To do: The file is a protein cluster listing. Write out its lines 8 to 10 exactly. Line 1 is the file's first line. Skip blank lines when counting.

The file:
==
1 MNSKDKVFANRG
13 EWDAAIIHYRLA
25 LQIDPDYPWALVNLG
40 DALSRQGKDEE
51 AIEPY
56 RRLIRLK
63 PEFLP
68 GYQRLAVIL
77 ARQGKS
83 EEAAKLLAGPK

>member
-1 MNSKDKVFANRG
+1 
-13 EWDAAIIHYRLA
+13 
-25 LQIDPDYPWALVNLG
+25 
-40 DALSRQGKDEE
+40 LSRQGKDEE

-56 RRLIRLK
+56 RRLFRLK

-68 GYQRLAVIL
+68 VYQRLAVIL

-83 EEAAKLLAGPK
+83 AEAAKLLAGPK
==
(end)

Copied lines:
68 GYQRLAVIL
77 ARQGKS
83 EEAAKLLAGPK